At Wednesday, January 30, 2008 10:28:00 AM, Anonymous bob koepp said...

Maurice - Of course we want the public to have a "valid" understanding of the relevant science. That's a world apart from saying that a particular agenda is scientifically valid.

I also note that while I want people to derive whatever benefit they can from advances in the science of embryonic stem cells, I'm not willing to run rough shod over the principle of freedom of conscience in order to do so.

 
At Wednesday, January 30, 2008 1:21:00 PM, Blogger Maurice Bernstein, M.D. said...

Just to continue the discussion a bit more.. Bob, you mention "freedom of conscience" presumably it is also related to the federal funding of embryonic stem cell research. In other words, should people who find the use of discarded embryos in research is immoral shouldn't have their taxes pay for this unconsciable research behavior and that is why Bush has been against federal funding? If that is the case, and as with research into cure of incurable diseases lives are at stake, why is it that those citizen have found continued support of the war in Iraq, also with lives at stake and also immoral and unconsciable, can't deny our tax dollars from the war funding? ..Maurice.

 
At Wednesday, January 30, 2008 1:58:00 PM, Anonymous bob koepp said...

Maurice - First, I don't claim to know what Bush's reasons are for opposing research using human embryos. But as a political cynic, I'll guess that he believes it enhances his power.

Second, your blog isn't the place to rehearse several centuries worth of moral and political debates relevant to the role of freedom of conscience in a liberal society. But just to indicate the "lay of the land"...

Freedom of conscience usually is not thought to be absolute. The "standard" liberal position is that freedom of conscience can be trumped when it's "necessary for the maintenance of a well-ordered society." Among the things that have been considered necessary for a well-ordered society are the ability to wage war, an organized system to enforce the laws of the land, infrastructure for transportation, education and public health, etc. While I might not agree with some of these "exceptions" to freedom of conscience, I at least recognize that there are plausible arguments for them, which reasonable people could find persuasive. I've not seen any plausible arguments to the effect that society will suffer irreparable harm if embryonic stem cell research has to rely on voluntary funding mechanisms, whether these are for-profit or non-profit in nature. And, if that's an accurate assessment, then it would be wrong, or at least illiberal, to compel support for this research through taxation.

At least that's how it looks to me.

 
At Wednesday, January 30, 2008 2:29:00 PM, Blogger Maurice Bernstein, M.D. said...

Bob, I understand everything that you wrote.. but wouldn't it be wonderful (my blog and me would go down in the history of mankind) if all the moral and political debates regarding all the issues involved in the "freedom of conscience" could be solved and ended right here on the "Bioethics Discussion Blog"? But I think for that, I will need to start a different thread. Bob, thanks for your participation here. ..Maurice.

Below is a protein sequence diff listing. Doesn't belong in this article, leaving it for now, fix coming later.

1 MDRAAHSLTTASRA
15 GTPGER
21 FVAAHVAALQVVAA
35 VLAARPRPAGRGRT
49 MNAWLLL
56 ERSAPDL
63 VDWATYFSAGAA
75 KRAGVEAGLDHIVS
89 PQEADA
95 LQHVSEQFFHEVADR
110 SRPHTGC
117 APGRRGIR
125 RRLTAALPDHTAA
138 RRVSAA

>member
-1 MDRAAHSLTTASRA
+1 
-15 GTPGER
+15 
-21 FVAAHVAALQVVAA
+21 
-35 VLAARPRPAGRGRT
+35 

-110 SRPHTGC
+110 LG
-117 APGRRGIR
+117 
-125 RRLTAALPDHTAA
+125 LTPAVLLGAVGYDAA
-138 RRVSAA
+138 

At Wednesday, January 30, 2008 3:06:00 PM, Blogger MY OWN WOMAN... said...

I'd like to throw just one thing in here in regards to embryonic stem cell research. If we throw these stem cells away, they will never become life in any way, shape or form; if we use them for research and then possibly to help cure diseases then they will have helped people to live a productive life.

So my question is this: Do we throw the stem cells away and destroy all hopes of life, or do we allow stem cell research in hopes to save lives?

For so long this has been a moral issue that hinges on facts that if we use embronic stem cells to provide answers to disease we have killed the right for these embroys to survive. They aren't surviving. The are being tossed in the garbage.

Give those who are alive and suffering a chance to live; then it truly becomes a gift of life.

 
At Wednesday, January 30, 2008 6:17:00 PM, Anonymous bob koepp said...

MY OWN WOMAN - I don't disagree with any of the points you make here. I'm opposed to any efforts to ban embryonic stem cell research by preventing those who "own" embryos from making them available to researchers, or to restrict the freedom of inquiry of those researchers. Since I'm also opposed to compelling support for this research from those who have moral objections to the destruction of embryos, I'm left advocating for voluntary support of what I view as a very promising field of research. Freedom of conscience; freedom of inquiry; freedom of association; these freedoms can carry us quite far if we will only respect them.